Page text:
Worst Economic Impact Projection Ever

Yesterday, I received a call from a reporter working on a story regarding the economic impact of a minor league baseball team. These calls have become rather routine, but yesterday’s call was a bit more interesting.

The reporter, Louis Llovio, was checking into a claim made by Richmond Flying Squirrels executives that the team would generate as much as $40 million a year in economic impact to the community. I’m accustomed to exaggerated claims of non-existent benefits, but $40 million is outrageous. To put this in perspective, that’s more than double the $15 million that Gwinnett County officials claimed the Gwinnett Braves would generate, and I’ve been quite clear about that number being a farce.

Here is my response.

“That is so laughable I don’t know what to do,” he said of the prediction of $40 million in annual economic impact.

Bradbury said economic-impact studies are based on faulty assumptions.

Those projections “assume people are spending money they wouldn’t otherwise be spending” on movies, dinner or other forms of entertainment, he said.

“What the fans are doing is relocating money from other entertainment” to the baseball team, he said.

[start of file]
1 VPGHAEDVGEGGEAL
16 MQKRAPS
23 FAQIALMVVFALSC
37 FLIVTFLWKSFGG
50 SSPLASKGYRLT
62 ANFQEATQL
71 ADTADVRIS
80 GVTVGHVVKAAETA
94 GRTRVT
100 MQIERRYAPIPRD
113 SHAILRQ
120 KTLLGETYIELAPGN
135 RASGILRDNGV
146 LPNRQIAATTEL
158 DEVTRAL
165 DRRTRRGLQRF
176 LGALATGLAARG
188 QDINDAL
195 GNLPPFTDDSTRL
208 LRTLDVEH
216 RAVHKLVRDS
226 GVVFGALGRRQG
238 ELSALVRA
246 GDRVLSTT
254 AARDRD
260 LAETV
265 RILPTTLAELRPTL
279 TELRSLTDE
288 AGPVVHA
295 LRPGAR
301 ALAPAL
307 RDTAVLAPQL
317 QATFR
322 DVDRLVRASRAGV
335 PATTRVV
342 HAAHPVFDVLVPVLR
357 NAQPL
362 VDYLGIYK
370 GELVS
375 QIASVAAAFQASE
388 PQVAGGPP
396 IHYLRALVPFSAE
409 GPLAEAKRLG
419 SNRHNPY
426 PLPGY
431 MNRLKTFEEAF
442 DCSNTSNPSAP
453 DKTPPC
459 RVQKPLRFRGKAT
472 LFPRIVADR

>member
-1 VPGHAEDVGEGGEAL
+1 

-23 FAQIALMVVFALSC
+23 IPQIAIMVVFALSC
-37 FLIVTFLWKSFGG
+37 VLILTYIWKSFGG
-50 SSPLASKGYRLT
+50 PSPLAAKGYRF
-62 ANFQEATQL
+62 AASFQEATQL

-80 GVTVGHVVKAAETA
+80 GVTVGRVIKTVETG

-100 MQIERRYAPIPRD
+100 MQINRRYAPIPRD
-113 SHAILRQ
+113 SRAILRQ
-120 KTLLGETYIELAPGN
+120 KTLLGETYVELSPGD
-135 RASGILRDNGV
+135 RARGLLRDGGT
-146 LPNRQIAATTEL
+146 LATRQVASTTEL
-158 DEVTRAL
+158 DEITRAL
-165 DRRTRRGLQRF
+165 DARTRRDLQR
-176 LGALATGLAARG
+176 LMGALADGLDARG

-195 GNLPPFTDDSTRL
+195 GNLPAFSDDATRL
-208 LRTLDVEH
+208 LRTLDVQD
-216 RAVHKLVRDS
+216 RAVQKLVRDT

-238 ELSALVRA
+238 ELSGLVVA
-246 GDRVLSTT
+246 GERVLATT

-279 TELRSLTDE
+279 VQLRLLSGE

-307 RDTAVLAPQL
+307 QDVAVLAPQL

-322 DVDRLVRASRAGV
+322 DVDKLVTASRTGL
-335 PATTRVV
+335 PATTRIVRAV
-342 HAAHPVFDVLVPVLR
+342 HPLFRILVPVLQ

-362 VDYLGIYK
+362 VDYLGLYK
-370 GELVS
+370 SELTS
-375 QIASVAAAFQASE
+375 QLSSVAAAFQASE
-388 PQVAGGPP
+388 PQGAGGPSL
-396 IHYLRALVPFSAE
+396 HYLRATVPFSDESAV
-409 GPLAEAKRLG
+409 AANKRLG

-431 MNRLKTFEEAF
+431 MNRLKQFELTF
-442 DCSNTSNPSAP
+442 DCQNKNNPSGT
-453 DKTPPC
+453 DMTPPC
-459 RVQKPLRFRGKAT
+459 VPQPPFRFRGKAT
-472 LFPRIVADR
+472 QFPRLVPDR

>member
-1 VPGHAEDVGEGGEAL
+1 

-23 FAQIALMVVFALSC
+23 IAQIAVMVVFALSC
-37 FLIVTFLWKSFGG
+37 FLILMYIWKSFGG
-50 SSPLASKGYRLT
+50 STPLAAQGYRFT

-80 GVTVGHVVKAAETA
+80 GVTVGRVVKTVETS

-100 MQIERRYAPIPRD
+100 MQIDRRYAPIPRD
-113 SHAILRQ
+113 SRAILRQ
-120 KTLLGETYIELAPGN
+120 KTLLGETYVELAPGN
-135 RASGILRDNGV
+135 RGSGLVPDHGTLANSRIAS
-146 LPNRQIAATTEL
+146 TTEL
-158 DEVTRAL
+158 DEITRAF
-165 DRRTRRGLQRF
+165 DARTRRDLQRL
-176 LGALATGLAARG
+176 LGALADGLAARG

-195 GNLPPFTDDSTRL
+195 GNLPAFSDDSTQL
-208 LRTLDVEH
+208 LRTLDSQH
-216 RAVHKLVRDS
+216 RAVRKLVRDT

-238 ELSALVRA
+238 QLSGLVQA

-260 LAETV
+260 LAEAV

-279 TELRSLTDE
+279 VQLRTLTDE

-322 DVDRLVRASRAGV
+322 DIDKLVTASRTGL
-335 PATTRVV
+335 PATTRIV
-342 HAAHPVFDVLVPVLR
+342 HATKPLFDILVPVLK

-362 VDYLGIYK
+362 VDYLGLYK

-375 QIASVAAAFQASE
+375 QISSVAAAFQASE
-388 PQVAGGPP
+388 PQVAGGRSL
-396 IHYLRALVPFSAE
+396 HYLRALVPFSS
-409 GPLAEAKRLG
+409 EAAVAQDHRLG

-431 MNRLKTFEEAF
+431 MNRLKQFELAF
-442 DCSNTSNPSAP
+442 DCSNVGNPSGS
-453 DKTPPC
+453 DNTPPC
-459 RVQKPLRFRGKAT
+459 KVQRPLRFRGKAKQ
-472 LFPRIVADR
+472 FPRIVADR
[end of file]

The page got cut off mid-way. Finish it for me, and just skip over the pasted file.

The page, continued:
That means the money is already in the local economy and would have stayed there regardless of a sports team.

He also said that most minor-league players don’t live in the area and their salaries are relatively low, so they don’t pump much into a local economy.

No sweat. Almost as if it came from a can, time to say good-byes and move on. But, I couldn’t hang up without asking how the executives justified this estimate, and I heard the following.

That figure, he said, is based on a Minor League Baseball formula that takes the amount of revenue generated by the organization and multiplies it by five.

At which point I literally bent over double laughing. Count gross spending as net new spending and multiply it by five! I asked for clarification, “Did you say ‘five?'” No wonder. $8 million is ridiculous enough without a multiplier of five. I’ve seen a lot of PR studies that use multipliers greater than one (for which there is no empirical justification) and most are less than two—even Gwinnett used 1.7—but five? Wow! As the kids would say, ROTFLMAO.

If the Flying Squirrels are angling for a new publicly-funded stadium, such claims aren’t going to build much trust with the public. They wouldn’t stand for it with the Braves, and I don’t expect them to start now.

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